A failed attempt to compete directly with your customers could result in permanent loss of revenue and hard-won relationships.

With a more diverse customer base, on the other hand, companies can afford to bypass customers in niches where they feel they’re not capturing high enough value. On a separate project a few years ago, a client had developed a novel neurostimulation medical device but was concerned that commercializing it could jeopardize customer relationships. Our assessment found that their product outperformed all existing offerings from their customers. Furthermore, the potential value it could capture was well worth risking the loss of their neurostim customer base, which comprised a relatively small part of their overall business. At our recommendation, they moved ahead with an acquisition that enabled them to bolster their offering and bring the product to market.

Are you able to build and maintain new downstream relationships?

A final challenge to successfully transitioning further downstream is developing and maintaining relationships with your customers’ customers. Many companies have limited visibility into the problems and unmet needs of players two steps down the supply chain. By opening a line of dialogue with important stakeholders at these companies before you attempt to forward-integrate, you can pressure-test whether you have what it takes to serve their needs on an ongoing basis. Are your sampling and applications engineering capabilities up to snuff? Can you move quickly to provide rapid product revisions when the customer demands them? If the answer to these questions is “no,” or “we’re not sure,” you should reconsider your downstream play.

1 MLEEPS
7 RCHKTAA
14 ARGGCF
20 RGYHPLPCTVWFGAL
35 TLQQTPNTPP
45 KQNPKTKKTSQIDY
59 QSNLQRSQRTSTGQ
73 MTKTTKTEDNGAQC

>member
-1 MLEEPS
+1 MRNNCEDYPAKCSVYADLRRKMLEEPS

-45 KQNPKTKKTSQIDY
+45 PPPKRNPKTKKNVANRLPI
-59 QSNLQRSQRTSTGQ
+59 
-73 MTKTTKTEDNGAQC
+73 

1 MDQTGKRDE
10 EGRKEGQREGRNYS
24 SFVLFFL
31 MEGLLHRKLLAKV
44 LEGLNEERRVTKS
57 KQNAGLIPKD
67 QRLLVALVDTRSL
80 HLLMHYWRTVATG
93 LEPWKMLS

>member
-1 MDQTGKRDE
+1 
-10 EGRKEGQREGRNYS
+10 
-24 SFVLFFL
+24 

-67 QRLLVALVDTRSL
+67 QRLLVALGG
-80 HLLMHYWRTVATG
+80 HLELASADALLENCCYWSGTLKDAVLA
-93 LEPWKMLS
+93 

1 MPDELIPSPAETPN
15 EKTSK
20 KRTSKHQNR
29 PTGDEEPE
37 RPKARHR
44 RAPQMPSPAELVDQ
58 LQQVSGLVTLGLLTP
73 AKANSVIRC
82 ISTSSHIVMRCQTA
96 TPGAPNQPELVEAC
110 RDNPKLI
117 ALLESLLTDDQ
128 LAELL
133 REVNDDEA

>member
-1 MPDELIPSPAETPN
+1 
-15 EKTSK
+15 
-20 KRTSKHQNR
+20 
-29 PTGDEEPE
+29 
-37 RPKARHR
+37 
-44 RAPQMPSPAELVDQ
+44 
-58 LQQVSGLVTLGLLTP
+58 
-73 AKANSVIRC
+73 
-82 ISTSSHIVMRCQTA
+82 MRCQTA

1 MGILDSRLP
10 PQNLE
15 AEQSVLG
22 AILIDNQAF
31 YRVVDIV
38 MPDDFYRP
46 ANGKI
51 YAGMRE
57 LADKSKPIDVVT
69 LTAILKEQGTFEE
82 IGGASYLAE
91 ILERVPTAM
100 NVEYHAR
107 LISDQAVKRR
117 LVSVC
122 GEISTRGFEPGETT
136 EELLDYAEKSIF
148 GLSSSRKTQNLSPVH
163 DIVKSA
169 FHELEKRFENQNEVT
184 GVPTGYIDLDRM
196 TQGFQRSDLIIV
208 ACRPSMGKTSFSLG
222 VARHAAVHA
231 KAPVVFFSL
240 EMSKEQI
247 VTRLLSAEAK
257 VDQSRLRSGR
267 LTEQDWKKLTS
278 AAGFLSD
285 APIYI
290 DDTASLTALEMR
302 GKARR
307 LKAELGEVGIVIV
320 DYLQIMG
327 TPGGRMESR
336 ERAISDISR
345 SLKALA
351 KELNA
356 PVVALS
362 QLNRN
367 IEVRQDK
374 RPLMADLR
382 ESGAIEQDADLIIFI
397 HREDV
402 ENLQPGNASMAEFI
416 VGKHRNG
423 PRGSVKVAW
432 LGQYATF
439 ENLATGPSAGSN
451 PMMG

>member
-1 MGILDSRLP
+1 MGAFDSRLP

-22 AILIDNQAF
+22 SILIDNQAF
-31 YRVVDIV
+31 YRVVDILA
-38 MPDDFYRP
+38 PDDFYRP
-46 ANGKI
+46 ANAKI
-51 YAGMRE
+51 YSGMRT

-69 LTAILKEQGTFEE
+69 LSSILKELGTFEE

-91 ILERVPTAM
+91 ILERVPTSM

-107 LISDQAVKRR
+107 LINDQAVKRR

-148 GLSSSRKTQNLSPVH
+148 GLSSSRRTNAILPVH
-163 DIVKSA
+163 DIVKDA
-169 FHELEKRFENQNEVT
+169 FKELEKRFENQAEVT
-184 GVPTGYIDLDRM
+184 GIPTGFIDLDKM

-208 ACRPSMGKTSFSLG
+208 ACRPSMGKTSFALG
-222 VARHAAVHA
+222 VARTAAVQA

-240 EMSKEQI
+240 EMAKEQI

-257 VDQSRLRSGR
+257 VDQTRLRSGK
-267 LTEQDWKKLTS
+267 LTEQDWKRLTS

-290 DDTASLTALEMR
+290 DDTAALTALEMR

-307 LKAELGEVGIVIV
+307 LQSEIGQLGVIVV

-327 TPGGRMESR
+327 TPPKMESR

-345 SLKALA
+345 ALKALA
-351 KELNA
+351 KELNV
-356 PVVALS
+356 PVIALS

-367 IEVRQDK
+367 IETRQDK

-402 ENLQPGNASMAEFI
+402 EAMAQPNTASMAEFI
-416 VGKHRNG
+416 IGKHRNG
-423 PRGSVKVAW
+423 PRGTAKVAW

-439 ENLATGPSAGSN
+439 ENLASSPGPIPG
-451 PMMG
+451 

Cake Slices

Making the decision to move downstream in the value chain is never an easy one. The financial gains of making this transition can be significant, but the risk of straying too far from your core and alienating key customers is often too much to justify. However, if the transition doesn’t require significant capital investment, or only affects a small subset of customers, the gains in revenues and margins may be high enough to make the investment worthwhile. If you see your customers reaping profits that you believe you deserve, don’t hesitate – go and get your fair share of the cake! 

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Avik Banerjee

Avik Banerjee has a strong technical background and has contributed to a variety of Newry’s opportunity identification and assessment efforts for advanced materials and specialty chemicals. His work has encompassed a wide range of industries, including automotive, medical devices, and energy storage, and a breadth of material types, including specialty glass, specialty…